A helpful point to remember is that many roof top tents feature supports that can be used as bed racks.

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Overlanding Trailers

You might need a trailer if you’re going on a long trip across flat territory. Trailers are an excellent way to transport a lot of additional gear for a long trip, but only on level land. You can get an overlanding trailer, which is more expensive but suited for extreme off-road conditions.

Trailers can serve as your tent, freeing up your bed for more storage, or they can house all of your extra belongings while leaving your bed free. A nice overlanding trailer can set you back at least $2000 and as much as $12000. If you’re all about overlanding, it might be a good investment, but most weekend warriors won’t need the extra room.

While fuel mileage isn’t the most important consideration when overlanding (apart from making sure you have enough), towing a big trailer will use more fuel. You’ll also be limited in your travel options.

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Where to Find Overlanding Groups

Going out on your alone or with as many people as you can fit in your vehicle can be a lot of fun, but sometimes it’s even more enjoyable to hang out with a convoy of like-minded folks and go on an adventure together. Not only may you build friendships with people who share your interests, but someone could be able to help you or your truck if you get into problems. If you’re a beginner or this is your first time, I strongly advise you to go with others.

Facebook is an excellent resource for finding like-minded individuals and groups. There are numerous overlanding organizations, as well as Tacoma/Toyota-specific organizations in New Jersey and Pennsylvania (USA). When it comes to overlanding with Tacomas, forums like Overland Bound, Tacoma World, and even Reddit have devoted followers. Find out what’s going on next and where it’s going to happen by contacting these folks through these channels. Go out and have some fun with some folks who share your interests!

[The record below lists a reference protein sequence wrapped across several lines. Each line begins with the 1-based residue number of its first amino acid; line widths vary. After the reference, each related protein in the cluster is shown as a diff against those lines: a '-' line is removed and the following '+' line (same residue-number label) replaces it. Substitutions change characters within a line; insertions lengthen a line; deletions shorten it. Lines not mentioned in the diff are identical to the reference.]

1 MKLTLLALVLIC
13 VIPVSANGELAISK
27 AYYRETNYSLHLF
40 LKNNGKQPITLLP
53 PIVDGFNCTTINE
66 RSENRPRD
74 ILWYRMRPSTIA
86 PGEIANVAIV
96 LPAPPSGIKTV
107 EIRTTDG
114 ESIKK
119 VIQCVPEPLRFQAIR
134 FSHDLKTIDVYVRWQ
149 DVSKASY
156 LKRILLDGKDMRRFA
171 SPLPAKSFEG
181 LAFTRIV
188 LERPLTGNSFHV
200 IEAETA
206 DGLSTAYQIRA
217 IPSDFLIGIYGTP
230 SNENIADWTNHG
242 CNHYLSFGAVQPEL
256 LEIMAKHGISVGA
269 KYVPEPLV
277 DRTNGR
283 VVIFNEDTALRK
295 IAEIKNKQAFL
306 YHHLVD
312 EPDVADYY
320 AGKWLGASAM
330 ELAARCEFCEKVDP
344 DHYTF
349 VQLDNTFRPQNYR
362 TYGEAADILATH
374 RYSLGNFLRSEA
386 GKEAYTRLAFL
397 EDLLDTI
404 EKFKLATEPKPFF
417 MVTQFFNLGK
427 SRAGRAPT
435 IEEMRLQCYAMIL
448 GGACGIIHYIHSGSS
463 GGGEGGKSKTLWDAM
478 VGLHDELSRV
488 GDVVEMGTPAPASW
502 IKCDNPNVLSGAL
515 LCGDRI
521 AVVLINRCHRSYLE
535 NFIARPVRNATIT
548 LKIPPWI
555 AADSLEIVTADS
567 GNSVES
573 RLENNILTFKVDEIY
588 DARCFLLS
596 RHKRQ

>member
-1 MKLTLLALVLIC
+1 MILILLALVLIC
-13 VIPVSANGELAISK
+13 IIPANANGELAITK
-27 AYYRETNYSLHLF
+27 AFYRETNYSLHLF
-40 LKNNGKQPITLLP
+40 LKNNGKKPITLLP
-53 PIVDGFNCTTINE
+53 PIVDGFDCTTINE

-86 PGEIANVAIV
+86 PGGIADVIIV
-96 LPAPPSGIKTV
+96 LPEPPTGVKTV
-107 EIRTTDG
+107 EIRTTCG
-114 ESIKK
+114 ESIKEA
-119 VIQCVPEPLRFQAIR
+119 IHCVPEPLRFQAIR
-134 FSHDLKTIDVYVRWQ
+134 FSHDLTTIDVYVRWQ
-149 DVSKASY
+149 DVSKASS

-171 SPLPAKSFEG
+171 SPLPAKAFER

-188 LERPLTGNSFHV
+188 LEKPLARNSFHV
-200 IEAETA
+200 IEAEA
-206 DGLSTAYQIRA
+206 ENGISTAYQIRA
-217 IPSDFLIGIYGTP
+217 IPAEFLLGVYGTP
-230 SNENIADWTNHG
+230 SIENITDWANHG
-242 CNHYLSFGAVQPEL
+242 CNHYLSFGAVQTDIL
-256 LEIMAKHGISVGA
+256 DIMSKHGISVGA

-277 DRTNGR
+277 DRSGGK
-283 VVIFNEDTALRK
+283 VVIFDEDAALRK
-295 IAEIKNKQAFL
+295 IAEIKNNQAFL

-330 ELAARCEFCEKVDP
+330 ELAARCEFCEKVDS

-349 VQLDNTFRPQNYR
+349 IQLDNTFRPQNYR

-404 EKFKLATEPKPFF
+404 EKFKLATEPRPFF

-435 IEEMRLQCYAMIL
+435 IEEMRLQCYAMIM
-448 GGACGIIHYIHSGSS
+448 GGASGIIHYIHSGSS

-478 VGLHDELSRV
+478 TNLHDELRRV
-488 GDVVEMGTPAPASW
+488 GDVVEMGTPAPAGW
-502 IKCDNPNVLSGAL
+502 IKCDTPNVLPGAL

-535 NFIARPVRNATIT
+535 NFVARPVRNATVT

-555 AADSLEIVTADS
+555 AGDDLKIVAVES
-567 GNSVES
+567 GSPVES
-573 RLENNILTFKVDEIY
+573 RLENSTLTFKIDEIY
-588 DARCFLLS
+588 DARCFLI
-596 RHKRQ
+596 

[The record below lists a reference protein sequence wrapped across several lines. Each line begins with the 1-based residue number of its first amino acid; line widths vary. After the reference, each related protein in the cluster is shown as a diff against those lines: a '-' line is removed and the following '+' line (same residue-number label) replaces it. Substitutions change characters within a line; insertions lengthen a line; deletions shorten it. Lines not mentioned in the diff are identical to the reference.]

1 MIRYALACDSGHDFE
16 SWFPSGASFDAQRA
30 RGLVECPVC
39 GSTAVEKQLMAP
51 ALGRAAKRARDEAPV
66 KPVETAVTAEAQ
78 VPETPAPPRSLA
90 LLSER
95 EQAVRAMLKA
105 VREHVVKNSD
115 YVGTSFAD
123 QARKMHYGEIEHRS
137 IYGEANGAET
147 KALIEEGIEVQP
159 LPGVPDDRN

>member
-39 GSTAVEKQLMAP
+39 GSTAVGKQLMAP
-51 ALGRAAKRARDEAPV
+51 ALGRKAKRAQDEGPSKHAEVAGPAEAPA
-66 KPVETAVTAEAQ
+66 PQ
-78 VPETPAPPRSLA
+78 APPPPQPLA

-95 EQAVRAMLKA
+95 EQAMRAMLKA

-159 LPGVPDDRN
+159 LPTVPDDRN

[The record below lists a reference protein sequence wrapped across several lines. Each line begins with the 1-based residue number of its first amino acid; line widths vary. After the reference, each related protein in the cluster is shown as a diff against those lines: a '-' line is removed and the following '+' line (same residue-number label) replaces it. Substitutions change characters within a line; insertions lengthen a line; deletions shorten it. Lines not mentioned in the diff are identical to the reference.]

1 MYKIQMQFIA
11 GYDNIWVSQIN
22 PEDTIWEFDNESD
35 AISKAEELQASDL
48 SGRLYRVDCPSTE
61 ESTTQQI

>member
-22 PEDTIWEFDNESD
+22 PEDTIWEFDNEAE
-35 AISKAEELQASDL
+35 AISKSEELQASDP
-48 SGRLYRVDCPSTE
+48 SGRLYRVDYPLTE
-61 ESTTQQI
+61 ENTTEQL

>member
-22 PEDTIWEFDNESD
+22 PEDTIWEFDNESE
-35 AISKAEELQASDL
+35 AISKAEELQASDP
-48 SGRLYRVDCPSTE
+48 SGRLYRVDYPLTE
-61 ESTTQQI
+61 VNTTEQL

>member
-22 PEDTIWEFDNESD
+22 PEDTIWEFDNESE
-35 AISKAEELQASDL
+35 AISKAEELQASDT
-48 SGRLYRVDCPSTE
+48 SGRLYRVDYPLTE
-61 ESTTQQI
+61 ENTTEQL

Overlanding is a serious and potentially risky activity, despite being a wonderful experience and a lot of fun. However, you can rest assured that with a few little adjustments, your Toyota Tacoma will be up to the task. Remember that a good overall, mid-range pricing package to get your truck ready would include:

  • Coilover lift package with a moderate height ($1200)
  • Tires (600 dollars)
  • Sliders made of rock ($350)
  • Grill guard/push bar ($350)
  • ($200) LED light bar
  • $500 for a bed rack/tent
  • Cans of fuel, water, and other miscellaneous items ($250)

In total, a complete outfit might set you back roughly $7500. Keep in mind that this is a middle-of-the-road option. You can get considerably more expensive or much less expensive stuff. The majority of these items are also one-time purchases. Your tires would be the only item you’d need to replace. If anything else breaks, it just has to be replaced.

You must also determine what you require. You probably won’t need a push bar or rock sliders if you’re traveling through the Sahara. That’s a save of $700 right there. If you’re only going on weekend travels, an affordable tent set up separately from your vehicle will suffice, and you won’t need a bed rack. That’s a loss of $500.

There is no one-size-fits-all approach to overlanding. Overlanding has two rules: go from point A to point B and have fun while doing it. How you go about doing it is determined by how much money, time, and effort you want to invest. Decide where you want to go, then figure out the best means to get there. Then construct and plan accordingly.

The Toyota Tacoma is a truck that is safe, robust, and dependable. Use it, stay safe, and have a good time.